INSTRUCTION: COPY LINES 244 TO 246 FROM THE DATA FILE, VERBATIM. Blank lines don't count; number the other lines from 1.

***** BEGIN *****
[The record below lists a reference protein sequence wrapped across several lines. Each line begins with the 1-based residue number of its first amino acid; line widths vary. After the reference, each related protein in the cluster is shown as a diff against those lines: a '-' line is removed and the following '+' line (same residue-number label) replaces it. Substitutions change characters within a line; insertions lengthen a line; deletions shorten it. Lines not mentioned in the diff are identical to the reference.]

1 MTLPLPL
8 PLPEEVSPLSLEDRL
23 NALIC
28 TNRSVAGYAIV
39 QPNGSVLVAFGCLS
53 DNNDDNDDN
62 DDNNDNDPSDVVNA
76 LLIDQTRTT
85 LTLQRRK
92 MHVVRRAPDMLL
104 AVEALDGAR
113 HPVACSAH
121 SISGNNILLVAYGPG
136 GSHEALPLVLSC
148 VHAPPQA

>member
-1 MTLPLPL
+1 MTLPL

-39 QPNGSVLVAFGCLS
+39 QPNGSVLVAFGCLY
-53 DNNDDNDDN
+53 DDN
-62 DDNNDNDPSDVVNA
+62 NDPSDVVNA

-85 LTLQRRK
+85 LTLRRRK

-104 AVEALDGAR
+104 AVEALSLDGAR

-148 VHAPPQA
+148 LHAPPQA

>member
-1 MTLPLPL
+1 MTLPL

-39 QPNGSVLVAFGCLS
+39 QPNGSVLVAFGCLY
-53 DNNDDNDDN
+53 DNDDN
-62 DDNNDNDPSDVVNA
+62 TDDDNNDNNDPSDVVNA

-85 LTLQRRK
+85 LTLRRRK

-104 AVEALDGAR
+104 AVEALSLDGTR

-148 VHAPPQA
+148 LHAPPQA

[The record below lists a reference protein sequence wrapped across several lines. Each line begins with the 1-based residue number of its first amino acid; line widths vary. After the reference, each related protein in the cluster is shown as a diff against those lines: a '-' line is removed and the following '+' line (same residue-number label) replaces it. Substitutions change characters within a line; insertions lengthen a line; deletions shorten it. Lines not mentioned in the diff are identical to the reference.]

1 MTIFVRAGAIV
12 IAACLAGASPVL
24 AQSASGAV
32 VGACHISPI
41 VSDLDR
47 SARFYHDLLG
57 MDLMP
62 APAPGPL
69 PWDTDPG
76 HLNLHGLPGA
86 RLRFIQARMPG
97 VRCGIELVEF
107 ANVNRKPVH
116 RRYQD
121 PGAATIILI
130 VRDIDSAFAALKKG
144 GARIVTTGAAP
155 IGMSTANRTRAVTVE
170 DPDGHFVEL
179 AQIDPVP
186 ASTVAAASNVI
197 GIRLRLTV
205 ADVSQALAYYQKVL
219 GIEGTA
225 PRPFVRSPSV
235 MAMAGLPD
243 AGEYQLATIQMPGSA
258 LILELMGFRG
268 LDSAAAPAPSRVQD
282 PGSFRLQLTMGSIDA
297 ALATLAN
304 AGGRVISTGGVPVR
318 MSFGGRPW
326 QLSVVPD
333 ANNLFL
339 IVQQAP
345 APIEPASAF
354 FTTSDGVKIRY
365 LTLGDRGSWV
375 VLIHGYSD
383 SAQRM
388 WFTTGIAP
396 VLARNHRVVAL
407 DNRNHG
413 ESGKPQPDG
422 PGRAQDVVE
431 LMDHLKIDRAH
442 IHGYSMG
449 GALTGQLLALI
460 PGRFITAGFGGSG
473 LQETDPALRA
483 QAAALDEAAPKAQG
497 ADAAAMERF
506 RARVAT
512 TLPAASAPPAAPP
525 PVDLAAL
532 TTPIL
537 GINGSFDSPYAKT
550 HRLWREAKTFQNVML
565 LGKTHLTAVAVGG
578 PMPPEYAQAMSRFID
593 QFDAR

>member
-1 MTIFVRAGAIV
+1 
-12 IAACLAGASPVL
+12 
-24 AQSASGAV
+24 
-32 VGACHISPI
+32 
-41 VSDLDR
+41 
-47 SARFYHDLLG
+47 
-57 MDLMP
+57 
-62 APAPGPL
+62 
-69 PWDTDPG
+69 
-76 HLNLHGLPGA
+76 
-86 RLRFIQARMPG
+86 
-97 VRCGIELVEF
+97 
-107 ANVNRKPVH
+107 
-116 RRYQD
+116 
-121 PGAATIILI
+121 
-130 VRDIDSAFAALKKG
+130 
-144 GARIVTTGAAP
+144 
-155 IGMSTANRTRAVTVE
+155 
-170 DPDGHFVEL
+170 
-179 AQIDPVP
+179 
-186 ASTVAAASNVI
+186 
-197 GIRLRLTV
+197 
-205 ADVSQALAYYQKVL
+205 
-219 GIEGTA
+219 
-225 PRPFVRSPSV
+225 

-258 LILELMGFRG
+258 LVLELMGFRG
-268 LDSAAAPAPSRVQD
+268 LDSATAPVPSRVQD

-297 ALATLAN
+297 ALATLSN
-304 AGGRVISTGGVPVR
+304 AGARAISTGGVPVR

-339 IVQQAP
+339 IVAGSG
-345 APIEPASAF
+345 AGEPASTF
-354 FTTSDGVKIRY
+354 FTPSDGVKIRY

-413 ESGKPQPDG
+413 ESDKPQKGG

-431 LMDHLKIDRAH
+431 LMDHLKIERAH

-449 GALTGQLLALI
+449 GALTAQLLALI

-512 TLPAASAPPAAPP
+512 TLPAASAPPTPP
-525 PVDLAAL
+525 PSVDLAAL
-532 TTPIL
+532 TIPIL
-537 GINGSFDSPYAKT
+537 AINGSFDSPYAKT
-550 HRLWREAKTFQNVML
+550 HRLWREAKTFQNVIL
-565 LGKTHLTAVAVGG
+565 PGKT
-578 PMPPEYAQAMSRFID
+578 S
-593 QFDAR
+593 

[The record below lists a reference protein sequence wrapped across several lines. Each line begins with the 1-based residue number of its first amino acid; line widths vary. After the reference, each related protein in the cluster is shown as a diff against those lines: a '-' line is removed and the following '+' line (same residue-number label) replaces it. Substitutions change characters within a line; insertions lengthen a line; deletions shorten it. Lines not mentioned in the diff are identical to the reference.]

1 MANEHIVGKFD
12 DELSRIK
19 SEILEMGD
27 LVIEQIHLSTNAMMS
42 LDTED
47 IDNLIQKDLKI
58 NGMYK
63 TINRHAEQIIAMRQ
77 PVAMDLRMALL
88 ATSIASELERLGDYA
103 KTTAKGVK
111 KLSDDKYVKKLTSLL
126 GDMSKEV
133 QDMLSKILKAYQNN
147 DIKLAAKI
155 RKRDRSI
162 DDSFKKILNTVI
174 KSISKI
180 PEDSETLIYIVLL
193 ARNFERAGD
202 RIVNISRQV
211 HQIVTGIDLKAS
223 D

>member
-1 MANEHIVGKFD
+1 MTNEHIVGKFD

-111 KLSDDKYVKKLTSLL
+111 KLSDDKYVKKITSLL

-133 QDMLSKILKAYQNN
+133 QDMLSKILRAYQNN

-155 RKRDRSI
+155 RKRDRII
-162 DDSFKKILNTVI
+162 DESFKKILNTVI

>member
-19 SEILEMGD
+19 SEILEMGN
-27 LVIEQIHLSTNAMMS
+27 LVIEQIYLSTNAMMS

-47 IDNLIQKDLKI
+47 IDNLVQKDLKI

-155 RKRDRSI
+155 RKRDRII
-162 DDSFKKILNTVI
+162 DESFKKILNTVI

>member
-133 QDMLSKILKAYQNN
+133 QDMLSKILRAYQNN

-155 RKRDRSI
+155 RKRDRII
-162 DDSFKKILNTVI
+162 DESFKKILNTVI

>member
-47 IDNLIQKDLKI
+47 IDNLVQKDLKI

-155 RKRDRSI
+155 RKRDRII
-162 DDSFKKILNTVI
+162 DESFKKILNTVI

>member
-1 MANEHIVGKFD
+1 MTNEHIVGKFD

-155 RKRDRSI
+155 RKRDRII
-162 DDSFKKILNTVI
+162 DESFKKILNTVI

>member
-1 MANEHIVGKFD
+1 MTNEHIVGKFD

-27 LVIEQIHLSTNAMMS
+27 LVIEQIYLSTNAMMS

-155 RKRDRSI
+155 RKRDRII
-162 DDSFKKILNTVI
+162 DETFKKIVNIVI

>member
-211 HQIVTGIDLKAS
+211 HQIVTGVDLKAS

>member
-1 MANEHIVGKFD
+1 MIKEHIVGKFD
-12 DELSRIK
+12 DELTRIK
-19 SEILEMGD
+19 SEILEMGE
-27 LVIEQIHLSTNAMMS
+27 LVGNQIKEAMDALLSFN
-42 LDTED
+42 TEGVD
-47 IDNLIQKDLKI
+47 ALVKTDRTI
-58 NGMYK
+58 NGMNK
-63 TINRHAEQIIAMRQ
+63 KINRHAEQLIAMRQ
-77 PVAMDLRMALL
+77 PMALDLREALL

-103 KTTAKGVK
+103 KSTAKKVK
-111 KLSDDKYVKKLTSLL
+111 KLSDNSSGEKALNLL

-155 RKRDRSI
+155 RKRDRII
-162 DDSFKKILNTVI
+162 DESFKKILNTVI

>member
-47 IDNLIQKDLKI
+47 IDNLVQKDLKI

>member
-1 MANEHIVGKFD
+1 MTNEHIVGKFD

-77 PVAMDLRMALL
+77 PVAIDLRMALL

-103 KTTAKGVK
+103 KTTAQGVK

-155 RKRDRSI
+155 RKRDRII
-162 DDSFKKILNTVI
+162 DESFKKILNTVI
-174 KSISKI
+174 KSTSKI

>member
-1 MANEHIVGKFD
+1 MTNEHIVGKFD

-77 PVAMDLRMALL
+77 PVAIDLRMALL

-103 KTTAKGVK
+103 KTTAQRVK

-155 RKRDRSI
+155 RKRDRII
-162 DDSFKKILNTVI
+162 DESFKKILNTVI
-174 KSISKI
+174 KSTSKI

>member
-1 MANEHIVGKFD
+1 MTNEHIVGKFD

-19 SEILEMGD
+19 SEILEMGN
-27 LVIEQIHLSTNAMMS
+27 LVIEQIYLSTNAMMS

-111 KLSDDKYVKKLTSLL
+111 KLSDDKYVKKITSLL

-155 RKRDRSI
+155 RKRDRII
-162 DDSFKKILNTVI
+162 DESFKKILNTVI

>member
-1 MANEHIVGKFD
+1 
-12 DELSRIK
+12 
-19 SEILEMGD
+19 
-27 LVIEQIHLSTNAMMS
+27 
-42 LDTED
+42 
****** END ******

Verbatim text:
-133 QDMLSKILKAYQNN
+133 QDMLSKILRAYQNN

-155 RKRDRSI